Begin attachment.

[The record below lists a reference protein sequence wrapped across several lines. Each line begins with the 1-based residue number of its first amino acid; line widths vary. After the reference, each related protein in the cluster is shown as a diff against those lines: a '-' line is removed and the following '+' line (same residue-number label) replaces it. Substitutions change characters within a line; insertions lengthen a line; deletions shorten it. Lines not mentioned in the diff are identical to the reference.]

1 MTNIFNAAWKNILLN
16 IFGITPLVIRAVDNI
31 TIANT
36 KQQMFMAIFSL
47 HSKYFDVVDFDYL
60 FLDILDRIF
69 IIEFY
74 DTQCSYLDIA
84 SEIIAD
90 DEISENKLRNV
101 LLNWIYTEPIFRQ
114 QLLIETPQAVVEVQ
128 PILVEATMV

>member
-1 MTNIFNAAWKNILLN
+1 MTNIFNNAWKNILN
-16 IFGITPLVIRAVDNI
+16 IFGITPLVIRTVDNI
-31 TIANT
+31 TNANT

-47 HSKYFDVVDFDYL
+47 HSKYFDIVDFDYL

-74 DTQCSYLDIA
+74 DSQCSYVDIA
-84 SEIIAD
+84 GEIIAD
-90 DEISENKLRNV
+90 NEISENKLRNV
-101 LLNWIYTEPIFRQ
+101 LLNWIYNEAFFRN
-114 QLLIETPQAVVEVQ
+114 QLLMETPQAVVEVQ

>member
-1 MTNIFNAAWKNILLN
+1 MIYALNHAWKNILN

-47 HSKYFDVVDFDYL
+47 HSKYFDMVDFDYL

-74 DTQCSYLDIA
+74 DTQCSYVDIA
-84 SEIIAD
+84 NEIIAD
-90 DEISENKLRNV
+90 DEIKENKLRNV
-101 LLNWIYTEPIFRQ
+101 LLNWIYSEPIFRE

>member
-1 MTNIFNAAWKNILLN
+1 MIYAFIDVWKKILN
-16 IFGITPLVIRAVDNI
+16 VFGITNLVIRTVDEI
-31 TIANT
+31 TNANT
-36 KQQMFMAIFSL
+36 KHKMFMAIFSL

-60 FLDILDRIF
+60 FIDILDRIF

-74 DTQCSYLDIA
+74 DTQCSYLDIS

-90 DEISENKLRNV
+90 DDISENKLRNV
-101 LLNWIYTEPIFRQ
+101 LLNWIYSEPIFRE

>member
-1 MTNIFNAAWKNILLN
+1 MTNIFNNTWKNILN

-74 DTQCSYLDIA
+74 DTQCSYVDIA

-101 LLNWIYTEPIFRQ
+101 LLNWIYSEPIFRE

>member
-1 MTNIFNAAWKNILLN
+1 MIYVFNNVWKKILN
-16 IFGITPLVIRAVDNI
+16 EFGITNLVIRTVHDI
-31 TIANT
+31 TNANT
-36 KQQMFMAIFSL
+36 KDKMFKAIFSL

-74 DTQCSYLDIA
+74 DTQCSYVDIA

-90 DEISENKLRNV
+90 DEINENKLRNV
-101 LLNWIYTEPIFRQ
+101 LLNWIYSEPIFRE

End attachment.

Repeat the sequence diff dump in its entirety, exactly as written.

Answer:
[The record below lists a reference protein sequence wrapped across several lines. Each line begins with the 1-based residue number of its first amino acid; line widths vary. After the reference, each related protein in the cluster is shown as a diff against those lines: a '-' line is removed and the following '+' line (same residue-number label) replaces it. Substitutions change characters within a line; insertions lengthen a line; deletions shorten it. Lines not mentioned in the diff are identical to the reference.]

1 MTNIFNAAWKNILLN
16 IFGITPLVIRAVDNI
31 TIANT
36 KQQMFMAIFSL
47 HSKYFDVVDFDYL
60 FLDILDRIF
69 IIEFY
74 DTQCSYLDIA
84 SEIIAD
90 DEISENKLRNV
101 LLNWIYTEPIFRQ
114 QLLIETPQAVVEVQ
128 PILVEATMV

>member
-1 MTNIFNAAWKNILLN
+1 MTNIFNNAWKNILN
-16 IFGITPLVIRAVDNI
+16 IFGITPLVIRTVDNI
-31 TIANT
+31 TNANT

-47 HSKYFDVVDFDYL
+47 HSKYFDIVDFDYL

-74 DTQCSYLDIA
+74 DSQCSYVDIA
-84 SEIIAD
+84 GEIIAD
-90 DEISENKLRNV
+90 NEISENKLRNV
-101 LLNWIYTEPIFRQ
+101 LLNWIYNEAFFRN
-114 QLLIETPQAVVEVQ
+114 QLLMETPQAVVEVQ

>member
-1 MTNIFNAAWKNILLN
+1 MIYALNHAWKNILN

-47 HSKYFDVVDFDYL
+47 HSKYFDMVDFDYL

-74 DTQCSYLDIA
+74 DTQCSYVDIA
-84 SEIIAD
+84 NEIIAD
-90 DEISENKLRNV
+90 DEIKENKLRNV
-101 LLNWIYTEPIFRQ
+101 LLNWIYSEPIFRE

>member
-1 MTNIFNAAWKNILLN
+1 MIYAFIDVWKKILN
-16 IFGITPLVIRAVDNI
+16 VFGITNLVIRTVDEI
-31 TIANT
+31 TNANT
-36 KQQMFMAIFSL
+36 KHKMFMAIFSL

-60 FLDILDRIF
+60 FIDILDRIF

-74 DTQCSYLDIA
+74 DTQCSYLDIS

-90 DEISENKLRNV
+90 DDISENKLRNV
-101 LLNWIYTEPIFRQ
+101 LLNWIYSEPIFRE

>member
-1 MTNIFNAAWKNILLN
+1 MTNIFNNTWKNILN

-74 DTQCSYLDIA
+74 DTQCSYVDIA

-101 LLNWIYTEPIFRQ
+101 LLNWIYSEPIFRE

>member
-1 MTNIFNAAWKNILLN
+1 MIYVFNNVWKKILN
-16 IFGITPLVIRAVDNI
+16 EFGITNLVIRTVHDI
-31 TIANT
+31 TNANT
-36 KQQMFMAIFSL
+36 KDKMFKAIFSL

-74 DTQCSYLDIA
+74 DTQCSYVDIA

-90 DEISENKLRNV
+90 DEINENKLRNV
-101 LLNWIYTEPIFRQ
+101 LLNWIYSEPIFRE